A Celebration of All Things Cultural, Artistic, and Entertaining in Madison
Jul 23, 2013
11:26 AM
Spotlight

Shakespeare in the Field

Shakespeare in the Field

When it’s summertime in Madison, don’t you want to do nearly everything outdoors? The Madison Shakespeare Company shares this sentiment, and for its second annual production, the community theater group is again staging a Shakespearean play at Breese Stevens Field.

Co-founder John Varda recently answered a few questions about this year’s show, Antony & Cleopatra, which opens tomorrow.

Why did you choose Antony & Cleopatra for this year’s production?

It was part of our initial conception that we would do Julius Caesar the first year and Antony & Cleopatra the second. It made sense to be able to carry some of the same costumes and props from one year to the next, and to concentrate on plays set in the same era. Though Antony & Cleopatra picks up where Julius Caesar left off, stylistically and thematically they are very different. Caesar is far more political and classic in its structure. Antony & Cleopatra is almost experimental in the way it stretches across time and space.

How are you approaching the play?

It’s a love story above all. Antony and Cleopatra’s love, at times, was damaging to themselves and those around them, but it also added meaning to their lives. It’s their story. Large, world-changing events occur around and through that love, and their relationship colors every decision they make. The play shows the difficulty of reconciling our personal selves with our public responsibilities. This is the focus of our treatment of the play.

Tell me about the cast.

We have Mike Dartt returning as Antony this year, another consistency with last year’s production. He is joined by Deanna Martinez, who is returning to acting after a break due to a busy job schedule. Part of the fun of doing a new show each year is meeting actors we haven’t worked with before. Also returning in new roles are Dave Sapiro as Enobarbus, Jason Compton as Pompey and Dolabella, Francisco Torres as Octavius. We are developing a core of actors that we hope will continue to come out each summer and join us, and we delight in the newcomers each year will bring.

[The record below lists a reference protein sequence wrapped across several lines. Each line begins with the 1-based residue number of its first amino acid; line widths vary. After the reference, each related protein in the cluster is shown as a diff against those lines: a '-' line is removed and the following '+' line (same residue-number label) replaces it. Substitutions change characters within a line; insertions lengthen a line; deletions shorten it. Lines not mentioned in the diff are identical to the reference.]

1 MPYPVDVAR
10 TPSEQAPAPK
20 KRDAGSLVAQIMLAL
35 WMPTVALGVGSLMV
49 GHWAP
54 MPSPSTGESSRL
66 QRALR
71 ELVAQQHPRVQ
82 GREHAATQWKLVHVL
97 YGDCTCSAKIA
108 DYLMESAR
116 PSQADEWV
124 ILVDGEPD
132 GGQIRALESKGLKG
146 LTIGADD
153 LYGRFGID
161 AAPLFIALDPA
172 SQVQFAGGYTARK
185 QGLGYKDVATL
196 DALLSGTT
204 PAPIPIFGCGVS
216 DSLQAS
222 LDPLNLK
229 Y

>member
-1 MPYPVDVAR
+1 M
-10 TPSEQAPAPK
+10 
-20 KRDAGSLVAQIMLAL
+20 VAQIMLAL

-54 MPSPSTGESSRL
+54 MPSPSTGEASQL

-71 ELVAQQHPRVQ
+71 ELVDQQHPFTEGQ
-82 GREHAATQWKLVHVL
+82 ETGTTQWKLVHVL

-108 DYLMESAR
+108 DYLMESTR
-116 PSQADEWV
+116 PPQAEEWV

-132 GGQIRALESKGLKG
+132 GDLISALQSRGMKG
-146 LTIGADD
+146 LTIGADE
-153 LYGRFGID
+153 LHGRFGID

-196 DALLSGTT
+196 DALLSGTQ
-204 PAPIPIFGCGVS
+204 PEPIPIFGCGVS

Last year you staged Julius Caesar. What did you learn from that experience and what are you doing differently this year?

We improved our set design and our sound system, which fell a bit short last year. This year we will be using body mics to improve the audience’s ability to hear our actors over the traffic noise inherent to our location. The set includes platforms to give us levels and more interest to the staging. We spent more time analyzing the rhythm and meter of Shakespeare’s verse, giving the actors a stronger hold on the language.

What’s it like performing at Breese Stevens Field?

Breese Stevens is a unique venue for theater. It’s a beautiful location, especially on a summer evening, and it’s in the heart of Madison. However, because it’s made for different types of events, we have to live with some interesting limitations and challenges, like traffic noise. We also lack a typical backstage area, making it difficult to bring actors on stage in the right places. This year’s set design helps solve that challenge. We enjoy being part of the neighborhood and offering Shakespeare in a surprising location.

What do you hope audiences get from attending a Madison Shakespeare Company performance?

We hope they can enjoy the show, Shakespeare’s poetry and the timeless story in a casual, summertime sort of way, with a picnic that they can bring right into the venue with them. Our price is low [$10] so that more people can afford to come, and we imagine that some of our audience is seeing Shakespeare on stage for the first time. 

What’s next for your organization?

We plan to continue to offer summertime shows at Breese Stevens each year. Next summer, we leave Rome behind for Verona, and the romantic tragedy of Romeo and Juliet.

Antony & Cleopatra runs July 24–28 at Breese Stevens Field. Performances start at 6:30 p.m., and food carts will be on hand from 5–6 p.m. Audience members may also bring their own picnics, and they’re encouraged to bring their own chairs. Find more information at madisonshakespeare.org.

Photo courtesy of the Madison Shakespeare Company.

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About This Blog

As managing editor at Madison Magazine, I'm also an unabashed arts enthusiast. Paintings, plays, music, movies—I'm intrigued by all forms of creative expression. I enjoy talking with artists and sharing their insights, challenges, inspirations and latest endeavors. Check in regularly for details on events, previews and reviews, artist interviews and more! 

– Katie Vaughn
Follow Katie on Twitter @katiemv

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